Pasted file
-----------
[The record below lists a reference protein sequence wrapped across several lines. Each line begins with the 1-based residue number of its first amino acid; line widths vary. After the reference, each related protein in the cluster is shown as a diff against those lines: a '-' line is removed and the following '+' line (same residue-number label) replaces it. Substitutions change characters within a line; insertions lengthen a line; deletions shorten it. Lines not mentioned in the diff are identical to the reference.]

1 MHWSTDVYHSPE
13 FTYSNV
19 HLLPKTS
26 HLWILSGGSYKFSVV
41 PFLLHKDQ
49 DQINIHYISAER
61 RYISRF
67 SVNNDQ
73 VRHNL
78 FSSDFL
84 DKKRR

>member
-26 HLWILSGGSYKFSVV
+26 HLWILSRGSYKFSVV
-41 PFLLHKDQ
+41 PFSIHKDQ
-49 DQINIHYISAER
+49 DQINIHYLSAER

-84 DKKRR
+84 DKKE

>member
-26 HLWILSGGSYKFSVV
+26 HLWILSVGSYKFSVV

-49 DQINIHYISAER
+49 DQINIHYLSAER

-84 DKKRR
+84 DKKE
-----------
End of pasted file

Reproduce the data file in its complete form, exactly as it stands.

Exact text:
[The record below lists a reference protein sequence wrapped across several lines. Each line begins with the 1-based residue number of its first amino acid; line widths vary. After the reference, each related protein in the cluster is shown as a diff against those lines: a '-' line is removed and the following '+' line (same residue-number label) replaces it. Substitutions change characters within a line; insertions lengthen a line; deletions shorten it. Lines not mentioned in the diff are identical to the reference.]

1 MHWSTDVYHSPE
13 FTYSNV
19 HLLPKTS
26 HLWILSGGSYKFSVV
41 PFLLHKDQ
49 DQINIHYISAER
61 RYISRF
67 SVNNDQ
73 VRHNL
78 FSSDFL
84 DKKRR

>member
-26 HLWILSGGSYKFSVV
+26 HLWILSRGSYKFSVV
-41 PFLLHKDQ
+41 PFSIHKDQ
-49 DQINIHYISAER
+49 DQINIHYLSAER

-84 DKKRR
+84 DKKE

>member
-26 HLWILSGGSYKFSVV
+26 HLWILSVGSYKFSVV

-49 DQINIHYISAER
+49 DQINIHYLSAER

-84 DKKRR
+84 DKKE